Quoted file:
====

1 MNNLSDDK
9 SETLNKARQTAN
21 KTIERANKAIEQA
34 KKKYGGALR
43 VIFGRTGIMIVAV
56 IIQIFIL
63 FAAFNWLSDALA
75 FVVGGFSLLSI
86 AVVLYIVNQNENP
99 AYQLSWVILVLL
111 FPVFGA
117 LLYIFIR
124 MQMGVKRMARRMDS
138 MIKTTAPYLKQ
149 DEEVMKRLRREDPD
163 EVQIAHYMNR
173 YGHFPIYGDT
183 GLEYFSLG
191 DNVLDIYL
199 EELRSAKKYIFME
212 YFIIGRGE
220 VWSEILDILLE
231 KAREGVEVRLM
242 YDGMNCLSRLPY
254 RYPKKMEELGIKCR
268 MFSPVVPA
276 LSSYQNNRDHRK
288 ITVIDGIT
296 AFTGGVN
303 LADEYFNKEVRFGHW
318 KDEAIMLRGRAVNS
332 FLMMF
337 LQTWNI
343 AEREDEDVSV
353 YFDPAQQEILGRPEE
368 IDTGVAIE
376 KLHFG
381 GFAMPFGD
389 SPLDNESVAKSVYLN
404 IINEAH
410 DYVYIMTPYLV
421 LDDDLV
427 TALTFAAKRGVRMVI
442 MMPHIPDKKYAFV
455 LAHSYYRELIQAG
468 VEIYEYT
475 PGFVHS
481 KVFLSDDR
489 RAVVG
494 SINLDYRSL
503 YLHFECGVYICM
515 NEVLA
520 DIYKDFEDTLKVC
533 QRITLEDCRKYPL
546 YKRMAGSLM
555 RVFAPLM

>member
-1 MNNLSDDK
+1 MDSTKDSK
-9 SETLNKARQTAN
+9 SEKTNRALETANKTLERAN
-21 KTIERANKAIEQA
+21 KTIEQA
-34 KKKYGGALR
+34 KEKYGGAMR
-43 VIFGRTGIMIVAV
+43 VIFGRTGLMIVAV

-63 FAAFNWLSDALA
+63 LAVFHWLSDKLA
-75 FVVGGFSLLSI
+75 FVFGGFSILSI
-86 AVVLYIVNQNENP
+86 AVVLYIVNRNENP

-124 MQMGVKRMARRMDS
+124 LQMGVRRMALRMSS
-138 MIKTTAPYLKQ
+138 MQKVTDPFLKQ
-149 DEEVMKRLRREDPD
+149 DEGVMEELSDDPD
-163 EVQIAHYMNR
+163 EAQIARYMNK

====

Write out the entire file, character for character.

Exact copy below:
1 MNNLSDDK
9 SETLNKARQTAN
21 KTIERANKAIEQA
34 KKKYGGALR
43 VIFGRTGIMIVAV
56 IIQIFIL
63 FAAFNWLSDALA
75 FVVGGFSLLSI
86 AVVLYIVNQNENP
99 AYQLSWVILVLL
111 FPVFGA
117 LLYIFIR
124 MQMGVKRMARRMDS
138 MIKTTAPYLKQ
149 DEEVMKRLRREDPD
163 EVQIAHYMNR
173 YGHFPIYGDT
183 GLEYFSLG
191 DNVLDIYL
199 EELRSAKKYIFME
212 YFIIGRGE
220 VWSEILDILLE
231 KAREGVEVRLM
242 YDGMNCLSRLPY
254 RYPKKMEELGIKCR
268 MFSPVVPA
276 LSSYQNNRDHRK
288 ITVIDGIT
296 AFTGGVN
303 LADEYFNKEVRFGHW
318 KDEAIMLRGRAVNS
332 FLMMF
337 LQTWNI
343 AEREDEDVSV
353 YFDPAQQEILGRPEE
368 IDTGVAIE
376 KLHFG
381 GFAMPFGD
389 SPLDNESVAKSVYLN
404 IINEAH
410 DYVYIMTPYLV
421 LDDDLV
427 TALTFAAKRGVRMVI
442 MMPHIPDKKYAFV
455 LAHSYYRELIQAG
468 VEIYEYT
475 PGFVHS
481 KVFLSDDR
489 RAVVG
494 SINLDYRSL
503 YLHFECGVYICM
515 NEVLA
520 DIYKDFEDTLKVC
533 QRITLEDCRKYPL
546 YKRMAGSLM
555 RVFAPLM

>member
-1 MNNLSDDK
+1 MDSTKDSK
-9 SETLNKARQTAN
+9 SEKTNRALETANKTLERAN
-21 KTIERANKAIEQA
+21 KTIEQA
-34 KKKYGGALR
+34 KEKYGGAMR
-43 VIFGRTGIMIVAV
+43 VIFGRTGLMIVAV

-63 FAAFNWLSDALA
+63 LAVFHWLSDKLA
-75 FVVGGFSLLSI
+75 FVFGGFSILSI
-86 AVVLYIVNQNENP
+86 AVVLYIVNRNENP

-124 MQMGVKRMARRMDS
+124 LQMGVRRMALRMSS
-138 MIKTTAPYLKQ
+138 MQKVTDPFLKQ
-149 DEEVMKRLRREDPD
+149 DEGVMEELSDDPD
-163 EVQIAHYMNR
+163 EAQIARYMNK